Her scars I don’t
love I worship
my gods my maps my cruel
universe draws me in close
enough to stab slow so slow
epicenter of the gods of my own
Not pink-fade on knee from
first bike hitting tree not
dime-dimple of TB not
hairless strip from oven rack burn
not missing bit of finger pad taken by edge
of glass in broken pane
Gravity well black hole dark
matter what’s the matter? god
particle time portal Big
… poetry has never fully disengaged itself from its associations with shamanism; the poet, like the shaman, has mastered certain techniques – rhythmic, performative, imagistic, metaphoric – that summon the unconscious part of the mind, so that, in this dreamlike state between waking and sleeping, we may discover more about our thoughts and feelings than we would otherwise be able to do.
In my Facebook feed this morning I found this great piece from singer/songwriter/rocker/Blues goddess Nedra Johnson about the first time she went snorkeling and about well-meaning white folks who don’t really get racism. Her entire post is below, here’s a taste:
It would be nice though if well meaning, yet racist, people started being willing to put their face down into the water and look at both the beauty they are missing and the effect that them not even realizing we exist is having on us.
I love snorkeling, won’t come out of the water until I’m blue and shivering, yet the image that came to mind as I read her words wasn’t fish, but a concert by The Mahotella Queens I experienced in Philadelphia in the 1990s.
Why that show, that clear mental image of the women dancing and singing tirelessly as members of the audience who were African danced and sang along?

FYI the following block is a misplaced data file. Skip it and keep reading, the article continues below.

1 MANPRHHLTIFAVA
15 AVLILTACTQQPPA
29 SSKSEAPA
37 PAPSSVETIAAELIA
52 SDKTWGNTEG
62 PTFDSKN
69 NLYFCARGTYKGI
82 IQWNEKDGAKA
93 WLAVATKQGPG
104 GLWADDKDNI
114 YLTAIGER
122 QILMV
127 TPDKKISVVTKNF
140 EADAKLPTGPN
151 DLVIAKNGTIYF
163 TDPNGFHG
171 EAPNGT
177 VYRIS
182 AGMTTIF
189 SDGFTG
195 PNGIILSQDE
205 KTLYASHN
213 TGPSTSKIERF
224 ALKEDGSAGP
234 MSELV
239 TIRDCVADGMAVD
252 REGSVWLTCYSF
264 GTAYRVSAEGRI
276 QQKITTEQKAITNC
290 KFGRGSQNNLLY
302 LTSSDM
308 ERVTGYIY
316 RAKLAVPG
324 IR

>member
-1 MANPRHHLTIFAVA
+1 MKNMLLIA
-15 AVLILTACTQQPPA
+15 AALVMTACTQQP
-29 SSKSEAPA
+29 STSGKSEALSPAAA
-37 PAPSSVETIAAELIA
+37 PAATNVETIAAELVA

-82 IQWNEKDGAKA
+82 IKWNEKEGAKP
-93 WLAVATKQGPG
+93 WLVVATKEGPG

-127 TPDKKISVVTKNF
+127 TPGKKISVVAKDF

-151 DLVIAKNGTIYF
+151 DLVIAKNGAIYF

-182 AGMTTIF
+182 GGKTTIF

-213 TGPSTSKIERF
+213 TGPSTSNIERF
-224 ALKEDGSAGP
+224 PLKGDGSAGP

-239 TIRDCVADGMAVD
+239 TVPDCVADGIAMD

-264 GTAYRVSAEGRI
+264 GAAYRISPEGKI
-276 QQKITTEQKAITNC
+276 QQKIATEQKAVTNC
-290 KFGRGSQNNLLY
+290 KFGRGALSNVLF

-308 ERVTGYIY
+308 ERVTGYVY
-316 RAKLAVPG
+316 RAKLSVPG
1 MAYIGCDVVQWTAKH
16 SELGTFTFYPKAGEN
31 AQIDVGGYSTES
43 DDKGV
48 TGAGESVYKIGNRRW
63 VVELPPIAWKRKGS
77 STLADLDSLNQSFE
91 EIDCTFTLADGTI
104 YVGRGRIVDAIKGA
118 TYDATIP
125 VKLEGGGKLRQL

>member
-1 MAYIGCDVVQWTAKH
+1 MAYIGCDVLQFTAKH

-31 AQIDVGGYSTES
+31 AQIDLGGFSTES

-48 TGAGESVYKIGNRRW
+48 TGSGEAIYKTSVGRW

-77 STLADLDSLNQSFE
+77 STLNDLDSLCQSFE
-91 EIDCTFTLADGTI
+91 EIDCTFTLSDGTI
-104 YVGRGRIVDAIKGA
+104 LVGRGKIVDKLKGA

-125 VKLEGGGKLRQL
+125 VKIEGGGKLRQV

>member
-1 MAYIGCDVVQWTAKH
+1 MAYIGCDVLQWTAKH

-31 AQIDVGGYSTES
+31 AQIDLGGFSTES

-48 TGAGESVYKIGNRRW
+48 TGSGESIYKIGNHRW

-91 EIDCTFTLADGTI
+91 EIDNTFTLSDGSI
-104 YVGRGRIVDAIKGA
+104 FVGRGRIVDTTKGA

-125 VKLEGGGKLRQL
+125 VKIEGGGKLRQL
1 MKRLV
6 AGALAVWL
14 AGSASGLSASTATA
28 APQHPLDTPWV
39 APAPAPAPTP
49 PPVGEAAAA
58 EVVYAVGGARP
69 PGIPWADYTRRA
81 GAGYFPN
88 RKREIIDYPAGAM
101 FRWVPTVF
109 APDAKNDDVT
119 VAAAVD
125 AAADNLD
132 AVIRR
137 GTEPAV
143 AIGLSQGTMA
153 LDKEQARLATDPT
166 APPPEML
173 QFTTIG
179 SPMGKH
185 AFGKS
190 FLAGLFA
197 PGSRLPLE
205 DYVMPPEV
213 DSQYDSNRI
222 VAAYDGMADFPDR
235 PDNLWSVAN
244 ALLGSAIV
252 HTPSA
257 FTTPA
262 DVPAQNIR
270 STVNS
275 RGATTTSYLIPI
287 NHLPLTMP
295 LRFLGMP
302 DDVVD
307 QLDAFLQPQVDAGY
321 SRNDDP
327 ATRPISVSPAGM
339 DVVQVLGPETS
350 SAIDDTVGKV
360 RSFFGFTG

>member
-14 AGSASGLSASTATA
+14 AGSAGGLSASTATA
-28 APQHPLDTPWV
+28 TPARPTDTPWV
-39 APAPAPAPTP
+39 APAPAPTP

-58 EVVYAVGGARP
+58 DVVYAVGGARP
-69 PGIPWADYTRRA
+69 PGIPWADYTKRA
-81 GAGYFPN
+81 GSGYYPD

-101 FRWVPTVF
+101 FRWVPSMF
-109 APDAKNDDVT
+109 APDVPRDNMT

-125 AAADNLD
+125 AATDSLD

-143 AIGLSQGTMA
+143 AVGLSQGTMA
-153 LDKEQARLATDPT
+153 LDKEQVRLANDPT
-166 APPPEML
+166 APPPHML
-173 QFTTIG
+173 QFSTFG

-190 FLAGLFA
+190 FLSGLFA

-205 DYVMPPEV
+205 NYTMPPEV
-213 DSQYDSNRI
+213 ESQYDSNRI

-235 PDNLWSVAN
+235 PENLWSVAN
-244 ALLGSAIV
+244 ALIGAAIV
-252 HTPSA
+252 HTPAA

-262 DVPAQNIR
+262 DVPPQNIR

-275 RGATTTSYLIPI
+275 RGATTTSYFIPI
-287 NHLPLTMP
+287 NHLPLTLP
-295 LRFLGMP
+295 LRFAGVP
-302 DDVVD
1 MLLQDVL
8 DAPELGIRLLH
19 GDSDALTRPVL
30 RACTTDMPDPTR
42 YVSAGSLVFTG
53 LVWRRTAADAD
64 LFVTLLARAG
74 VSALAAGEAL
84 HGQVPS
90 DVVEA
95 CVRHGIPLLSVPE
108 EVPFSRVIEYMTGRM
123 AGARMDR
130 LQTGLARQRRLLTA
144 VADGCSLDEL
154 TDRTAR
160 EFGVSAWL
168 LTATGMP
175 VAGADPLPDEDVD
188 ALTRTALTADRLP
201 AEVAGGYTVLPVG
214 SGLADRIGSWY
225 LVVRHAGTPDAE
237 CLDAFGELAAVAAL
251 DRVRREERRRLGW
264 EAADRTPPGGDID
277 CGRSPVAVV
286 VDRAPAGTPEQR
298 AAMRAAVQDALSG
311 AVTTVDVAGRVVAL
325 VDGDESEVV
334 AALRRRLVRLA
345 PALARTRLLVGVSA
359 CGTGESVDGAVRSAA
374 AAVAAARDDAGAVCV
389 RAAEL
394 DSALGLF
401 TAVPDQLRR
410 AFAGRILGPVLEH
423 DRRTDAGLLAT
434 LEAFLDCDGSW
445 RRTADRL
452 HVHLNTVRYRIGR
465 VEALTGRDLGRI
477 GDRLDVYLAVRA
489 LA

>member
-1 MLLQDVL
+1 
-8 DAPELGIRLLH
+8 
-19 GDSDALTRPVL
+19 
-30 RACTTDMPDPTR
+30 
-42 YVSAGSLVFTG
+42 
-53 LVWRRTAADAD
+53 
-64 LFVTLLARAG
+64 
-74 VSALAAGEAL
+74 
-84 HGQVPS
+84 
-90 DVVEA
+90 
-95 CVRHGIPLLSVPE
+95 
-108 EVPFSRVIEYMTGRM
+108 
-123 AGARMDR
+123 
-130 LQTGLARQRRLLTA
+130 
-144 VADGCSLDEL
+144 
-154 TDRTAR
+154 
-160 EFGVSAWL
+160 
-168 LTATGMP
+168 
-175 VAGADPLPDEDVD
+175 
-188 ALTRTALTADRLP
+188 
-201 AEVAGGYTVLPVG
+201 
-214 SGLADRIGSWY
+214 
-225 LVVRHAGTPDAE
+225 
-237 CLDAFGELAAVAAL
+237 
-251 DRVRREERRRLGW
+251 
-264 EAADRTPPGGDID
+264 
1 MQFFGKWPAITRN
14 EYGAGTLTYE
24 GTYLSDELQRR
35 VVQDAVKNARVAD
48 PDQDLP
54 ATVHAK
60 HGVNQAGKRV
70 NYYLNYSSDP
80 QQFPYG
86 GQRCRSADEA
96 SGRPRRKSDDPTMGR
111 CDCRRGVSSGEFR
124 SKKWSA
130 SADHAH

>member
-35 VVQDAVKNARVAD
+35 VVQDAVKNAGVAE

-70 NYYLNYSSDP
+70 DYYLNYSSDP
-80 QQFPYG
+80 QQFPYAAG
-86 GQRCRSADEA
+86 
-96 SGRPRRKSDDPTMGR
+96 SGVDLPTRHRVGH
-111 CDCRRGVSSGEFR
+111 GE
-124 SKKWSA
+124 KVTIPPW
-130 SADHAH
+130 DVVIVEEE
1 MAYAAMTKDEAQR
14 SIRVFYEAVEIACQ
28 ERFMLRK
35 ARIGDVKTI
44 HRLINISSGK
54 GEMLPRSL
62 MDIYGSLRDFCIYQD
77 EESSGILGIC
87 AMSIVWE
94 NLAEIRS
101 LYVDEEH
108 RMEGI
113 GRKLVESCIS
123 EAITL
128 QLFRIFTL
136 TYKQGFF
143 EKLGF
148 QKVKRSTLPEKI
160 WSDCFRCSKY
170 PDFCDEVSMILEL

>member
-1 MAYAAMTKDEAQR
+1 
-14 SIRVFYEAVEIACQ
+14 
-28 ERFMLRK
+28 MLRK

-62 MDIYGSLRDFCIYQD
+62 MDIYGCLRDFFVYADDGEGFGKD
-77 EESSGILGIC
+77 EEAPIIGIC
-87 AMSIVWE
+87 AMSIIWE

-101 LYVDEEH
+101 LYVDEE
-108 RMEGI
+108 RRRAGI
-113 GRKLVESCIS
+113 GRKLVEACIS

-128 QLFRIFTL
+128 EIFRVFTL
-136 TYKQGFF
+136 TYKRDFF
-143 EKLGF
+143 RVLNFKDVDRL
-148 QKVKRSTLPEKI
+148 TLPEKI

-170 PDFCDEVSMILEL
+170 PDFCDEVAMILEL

Because I grew up in a viciously, openly racist culture in an all white town (except my mom wasn’t white – long story for another time). Because I worked so hard to find all that ugly in myself and unlearn it — workshops, classes, conferences, hard conversations, reading reading reading reading books by women “of color” (such an odd term for a group that represents the overwhelming percentage of humanity).
Because I was learning to get it. Then I went to see the Mahotella Queens. Holy crap. They got together the year after I was born and I was exhausted just watching them perform. As a woman with a big butt I was CHANGED that night — the way they used the motion of their butts to highlight the rhythm of the dancing, the way their skirts were designed to focus all the shaking going on. Why had I never seen this before?
And at that moment I knew why, and some of the ugly boiled up, a voice in the slightly-southern accent of my hometown, saying horrible things around the concept jungle bunny. I heard that voice, and I watched these women, and I just started crying. All the beauty that had been kept from me, all the beauty and power the holders of that voice would never ever see because they refused to see. All that beauty I was starving for, that I vowed to do even more work to get to witness again and again.